Game review by
David Wolinsky, Common Sense Media
Virginia Game Poster Image
Moody mystery that's an intriguing fun ride.

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A lot or a little?

The parents' guide to what's in this game.

Positive Messages

Curiosity rewarded, as is being supportive, sympathetic to people who may have made questionable choices that turn out to be sacrifices for others in their lives. 

Positive Role Models & Representations

Amid kidnappers, people who seem to be harming children, cold, heartless bosses; two main characters do what they can to be kind, compassionate within reasonable limits.

Ease of Play

Simple controls; easy to control.


Some sequences where a bird is burned, a crime is shown, but no gore, blood.


You, your partner go to a bar, she takes off her ring, though unclear if she's married. 

Drinking, Drugs & Smoking

Cigarette smoking; some drinks are had.

What parents need to know

Parents need to know that Virginia is a downloadable title best described as a first-person explorer game. Even though you walk around the world in a first-person perspective, there are no guns, no enemies to fight, and no weapons at all. There's also no dialogue, and while there's only one instance where your partner removes a ring from her finger, there's no sexual content. Cigarettes are smoked and drinks are had, but otherwise there's no inappropriate content.

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What's it about?

In VIRGINIA, you play as graduate FBI agent Anne Tarver as she investigates a kidnapping case and, on the sly, her partner Maria Halperin. As both cases unfold, they become linked in surprising and unexpected ways and together add up to a strange conspiracy and mystery. It's hard to get too deep into the story without spoiling it here, but the supernatural, cult rituals, and small-town politics intertwine in unexpected ways. 

Is it any good?

This adventure is an acquired and interesting taste -- more something to experience and process than something you approach to "win." The game gets major points for taking cues from film editing and deploying them in a video game setting. That might sound like something a lot of video games do, but Virginia plays around with a lot of abrupt jump cuts from a first-person perspective. The effect is both jarring and intriguing, as it's played to both ends of the spectrum: When you start off, the game jumps around a lot, but near the end, when the game wants to play up the suspense, you're made to walk along long hallways or staircases that you've never seen before. The result is a masterful provocation of fear, dread, and confusion -- which are three key words to describe the game overall.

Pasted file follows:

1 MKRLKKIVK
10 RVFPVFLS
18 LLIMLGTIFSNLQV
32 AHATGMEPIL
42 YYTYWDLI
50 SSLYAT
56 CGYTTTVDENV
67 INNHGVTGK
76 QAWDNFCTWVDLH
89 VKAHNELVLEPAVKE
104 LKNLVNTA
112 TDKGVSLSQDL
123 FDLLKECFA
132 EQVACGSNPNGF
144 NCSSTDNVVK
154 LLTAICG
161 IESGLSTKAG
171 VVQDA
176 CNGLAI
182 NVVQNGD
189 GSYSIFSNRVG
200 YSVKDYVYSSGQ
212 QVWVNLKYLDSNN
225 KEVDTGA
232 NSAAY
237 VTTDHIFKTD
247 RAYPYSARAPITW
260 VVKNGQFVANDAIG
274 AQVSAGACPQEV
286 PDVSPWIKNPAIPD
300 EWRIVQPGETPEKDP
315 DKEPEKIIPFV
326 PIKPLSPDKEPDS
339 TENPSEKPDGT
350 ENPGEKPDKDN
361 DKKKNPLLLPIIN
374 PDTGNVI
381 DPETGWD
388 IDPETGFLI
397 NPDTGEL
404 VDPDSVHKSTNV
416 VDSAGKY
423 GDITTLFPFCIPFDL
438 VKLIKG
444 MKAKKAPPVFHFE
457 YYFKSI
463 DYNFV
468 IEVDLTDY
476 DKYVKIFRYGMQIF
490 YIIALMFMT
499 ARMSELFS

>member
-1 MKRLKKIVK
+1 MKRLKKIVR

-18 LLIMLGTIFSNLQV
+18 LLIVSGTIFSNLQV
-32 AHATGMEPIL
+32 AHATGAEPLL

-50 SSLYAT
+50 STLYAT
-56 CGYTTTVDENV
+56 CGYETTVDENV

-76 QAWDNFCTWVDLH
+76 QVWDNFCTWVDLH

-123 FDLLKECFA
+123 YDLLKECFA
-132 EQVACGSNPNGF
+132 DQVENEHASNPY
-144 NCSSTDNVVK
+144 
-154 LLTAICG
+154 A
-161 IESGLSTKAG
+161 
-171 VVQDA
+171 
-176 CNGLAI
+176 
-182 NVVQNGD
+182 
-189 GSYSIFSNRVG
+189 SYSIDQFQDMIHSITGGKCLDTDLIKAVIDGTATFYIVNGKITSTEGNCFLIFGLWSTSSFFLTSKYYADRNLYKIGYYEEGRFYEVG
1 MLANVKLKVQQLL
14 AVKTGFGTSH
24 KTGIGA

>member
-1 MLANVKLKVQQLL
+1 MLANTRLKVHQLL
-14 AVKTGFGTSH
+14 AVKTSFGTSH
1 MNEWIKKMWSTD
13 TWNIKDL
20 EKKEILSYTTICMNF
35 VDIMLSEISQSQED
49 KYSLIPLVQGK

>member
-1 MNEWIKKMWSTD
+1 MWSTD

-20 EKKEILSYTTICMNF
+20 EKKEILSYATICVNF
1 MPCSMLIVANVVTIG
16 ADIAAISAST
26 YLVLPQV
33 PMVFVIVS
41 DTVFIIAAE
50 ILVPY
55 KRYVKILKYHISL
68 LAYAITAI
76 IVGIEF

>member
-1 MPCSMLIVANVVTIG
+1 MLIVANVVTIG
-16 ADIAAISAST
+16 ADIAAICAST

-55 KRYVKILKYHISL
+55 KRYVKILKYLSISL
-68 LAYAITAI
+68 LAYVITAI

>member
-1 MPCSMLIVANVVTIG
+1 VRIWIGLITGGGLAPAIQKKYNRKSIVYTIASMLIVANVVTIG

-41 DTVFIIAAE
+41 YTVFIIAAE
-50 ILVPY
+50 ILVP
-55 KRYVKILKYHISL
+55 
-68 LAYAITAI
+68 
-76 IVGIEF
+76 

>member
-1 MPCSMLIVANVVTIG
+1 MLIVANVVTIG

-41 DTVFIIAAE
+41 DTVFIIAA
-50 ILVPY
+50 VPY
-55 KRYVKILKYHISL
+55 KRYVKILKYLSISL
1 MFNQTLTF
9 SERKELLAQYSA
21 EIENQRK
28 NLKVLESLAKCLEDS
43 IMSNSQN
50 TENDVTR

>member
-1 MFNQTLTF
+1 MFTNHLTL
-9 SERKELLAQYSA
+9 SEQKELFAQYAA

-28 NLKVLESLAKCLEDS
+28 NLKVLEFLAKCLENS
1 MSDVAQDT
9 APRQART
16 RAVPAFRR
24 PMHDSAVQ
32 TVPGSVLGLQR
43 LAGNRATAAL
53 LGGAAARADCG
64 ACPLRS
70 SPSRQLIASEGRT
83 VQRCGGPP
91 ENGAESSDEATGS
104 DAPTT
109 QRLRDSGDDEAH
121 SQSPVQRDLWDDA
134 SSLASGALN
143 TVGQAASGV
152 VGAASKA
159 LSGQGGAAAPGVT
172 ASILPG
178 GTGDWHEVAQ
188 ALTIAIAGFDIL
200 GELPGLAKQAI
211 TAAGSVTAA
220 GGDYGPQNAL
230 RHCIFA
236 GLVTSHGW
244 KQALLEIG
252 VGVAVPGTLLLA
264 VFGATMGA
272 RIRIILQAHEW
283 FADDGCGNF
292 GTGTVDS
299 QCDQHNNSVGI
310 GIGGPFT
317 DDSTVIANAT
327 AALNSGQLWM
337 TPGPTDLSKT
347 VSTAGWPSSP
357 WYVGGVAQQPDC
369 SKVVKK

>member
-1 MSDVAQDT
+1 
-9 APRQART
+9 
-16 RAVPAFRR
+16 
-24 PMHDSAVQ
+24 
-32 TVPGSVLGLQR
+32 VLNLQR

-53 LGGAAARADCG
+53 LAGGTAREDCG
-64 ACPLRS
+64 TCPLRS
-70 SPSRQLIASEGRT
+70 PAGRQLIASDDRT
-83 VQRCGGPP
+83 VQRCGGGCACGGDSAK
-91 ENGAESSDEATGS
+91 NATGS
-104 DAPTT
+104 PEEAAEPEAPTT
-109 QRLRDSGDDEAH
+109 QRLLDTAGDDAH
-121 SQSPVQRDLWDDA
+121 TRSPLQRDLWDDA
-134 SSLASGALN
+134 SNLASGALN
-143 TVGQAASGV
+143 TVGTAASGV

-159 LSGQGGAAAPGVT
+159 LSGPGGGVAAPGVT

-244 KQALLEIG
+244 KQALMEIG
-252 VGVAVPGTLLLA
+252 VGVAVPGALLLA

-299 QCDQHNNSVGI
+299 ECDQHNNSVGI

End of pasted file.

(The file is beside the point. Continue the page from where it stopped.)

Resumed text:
Playing Virginia is both passive and active. It's passive because you watch as scenes -- such as you riding in a taxi or sitting in a coffee shop -- unfold around you while you look around for what or whom you can interact with. You don't actually do much, which may sound boring, but it's instead a runway of seeing where you can gather evidence. It's entirely possible to play through the entire game and be completely blindsided by the shocking reveal in the end, if you weren't meticulous or curious enough to poke around and see what clues you can find in what places. The other critical thing to mention is that Virginia is completely without dialogue. None of the characters speak, but you can still find and read microfiche and articles to piece together what the characters' acting doesn't clarify for you. It's worth a ride and even a second time around. But if you're expecting this to provide months of entertainment like a big and sprawling role-playing game or shooter, you won't get it. This is a quieter, introspective, and quirkier game -- and it shines because of it. 

Talk to your kids about ...

  • Families can talk about how expectations of a medium are reinforced or built up by marketing, the media, and fan communities. Why is the notion of a video game with no dialogue and weapons considered unusual and rare? Is it really unusual and rare?

  • Would you be able to emotionally and mentally handle a job in internal affairs, where you would routinely investigate and help fire your friends and colleagues at work? Why, or why not?  

Game details

Our editors recommend

For kids who love adventure

Themes & Topics

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